My sister and I agree that there is something special about Death Valley, California. This specialness is not the weather, or the silence, but instead floats in the air at 200 feet below sea level, bringing with it calm and hope. We always leave with this calm hope, returning to our daily cares and able welcome them again.
This was my sixth visit to the Valley, a fault basin trapped between two precipitous mountain ranges, the Panamints to the West and the Funeral and Amargosa Mountain ranges to the east. It occupies a small percentage of the Great Basin. the vast dryland stretching from southern Oregon to western Utah, down through all of Nevada to Mexico. Trapped between rich coastlands in Oregon and California, the Basin is dusty and waterless, pocked with canyons and upthrust escarpments. A pretty land in a pale, sharp way. Many millions of years shaped peculiar Death Valley, pressing its floor lower and lower and its shouldering mountains higher and higher. Telescope Peak of the Panamints towers to 11,000 feet over the Valley floor.
Driving from Vegas in our rented Toyota 4Runner, our first stop was Zabriskie Point, where Manley Beacon is one of the ålmost photographed sights in all the National Parks. It is not to be missed and is always our first and last stop. Named for Christian Zabriskie, gold miner and borax tycoon, the silt and ash of Zabriskie Point’s razor ravines were carved by wind and water from the prehistoric lake it used to be. At sunrise, photographs gather by the dozens to capture astounding shadows and other-worldly colors.
In late February and March, if you’re lucky enough to avoid the rainy season—2.2 inches annually—Death Valley is one of the few Dark Sky regions remaining in the United States. Our first night there we ventured out into the golf course to star gaze. Furnace Creek, an oasis along the eastern edge of the Valley, has a vintage National Park inn, cabins and motel rooms, along with RV and tent camping sites. And a golf course that, in my view. is only good for stargazing. I hadn’t seen the Milky Way in decades, and it was a dear old friend to see, along with a handful of meteors and several familiar stars.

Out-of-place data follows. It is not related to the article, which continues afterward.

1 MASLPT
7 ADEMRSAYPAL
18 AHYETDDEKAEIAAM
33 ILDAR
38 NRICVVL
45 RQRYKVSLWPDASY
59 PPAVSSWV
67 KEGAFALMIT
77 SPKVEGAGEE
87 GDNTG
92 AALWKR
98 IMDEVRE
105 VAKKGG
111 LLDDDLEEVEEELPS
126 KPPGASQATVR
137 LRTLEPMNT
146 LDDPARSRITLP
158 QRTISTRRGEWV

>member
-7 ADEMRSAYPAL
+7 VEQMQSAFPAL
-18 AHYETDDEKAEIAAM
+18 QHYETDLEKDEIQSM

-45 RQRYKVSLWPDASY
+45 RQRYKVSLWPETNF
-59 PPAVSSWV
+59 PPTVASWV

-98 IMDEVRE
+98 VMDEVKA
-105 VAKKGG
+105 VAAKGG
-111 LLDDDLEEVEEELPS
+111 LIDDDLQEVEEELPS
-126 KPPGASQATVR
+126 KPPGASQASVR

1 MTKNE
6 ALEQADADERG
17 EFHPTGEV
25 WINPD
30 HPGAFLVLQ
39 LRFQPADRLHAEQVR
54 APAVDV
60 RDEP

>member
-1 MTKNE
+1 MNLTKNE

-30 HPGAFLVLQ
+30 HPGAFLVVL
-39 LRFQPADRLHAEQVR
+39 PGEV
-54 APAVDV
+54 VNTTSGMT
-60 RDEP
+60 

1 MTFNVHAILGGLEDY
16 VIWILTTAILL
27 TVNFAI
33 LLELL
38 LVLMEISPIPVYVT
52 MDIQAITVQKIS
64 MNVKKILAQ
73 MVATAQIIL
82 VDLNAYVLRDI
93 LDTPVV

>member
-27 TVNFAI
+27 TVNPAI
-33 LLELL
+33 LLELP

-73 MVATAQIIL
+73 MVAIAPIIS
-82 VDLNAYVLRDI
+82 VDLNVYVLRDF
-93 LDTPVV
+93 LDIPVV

Death Valley is well-stocked with experiences. Salt Creek supports tiny pupfish trapped in the Valley as waters receded over the millennia; some species live only there. Bad Water, the lowest elevation in the U.S., stretches across the Valley floor blazing white with salt deposits. The Dunes flow across mid-valley, and north to south in both mountain ranges, slot canyons abound. In Johnson Canyon, reached by off-road vehicles, the ruins of a 1920’s resort can be found. At the north end of the Valley lies Ubehebe Crater, a deep volcanic remnant. And if you have a really good off-road vehicle, you can reach the Racetrack where the puzzling question of boulders traveling over caked ground, leaving paths behind them, has been answered in theory. However no one has been able to observe them in motion.
Our third day we reprieved previous hikes up the Dunes, into Mosaic Canyon, and toured the remains of one of the borax processing places. The Shoshone taco shop was closed; the Shoshone have occupied the Valley for centuries, descending from four distinct cultures who left behind petroglyphs. In the Visitor Center, I marveled over a ceremonial Shoshone sash fashioned entirely of bright red flicker feathers.
Of fauna there are plenty, but in the vast ranges of the Park, rarely seen. The exception are coyotes who regularly travel through the golf course at dusk, looking for tasty bits of whatever. I’d give a lot to see a one of the wild burros. But a wish for horse-flesh was partially satisfied when we visited the Furnace Creek stables, followed by a final salute to Zabriskie.
This season in Death Valley there was no desert “super” bloom. (we lucked into one on an earlier trip). Our only flower viewing was provided by the rare desert sunflower (much smaller than our hybrid ones); eager photographers surrounded two bright shrubs on the road to Salt Creek. These flowers are rare to see on the desert floor. They prefer the upper reaches of the mountains. When I got home to Oregon the narcissus had opened and even more hellebores poked up their lazy heads—our own little early spring super bloom.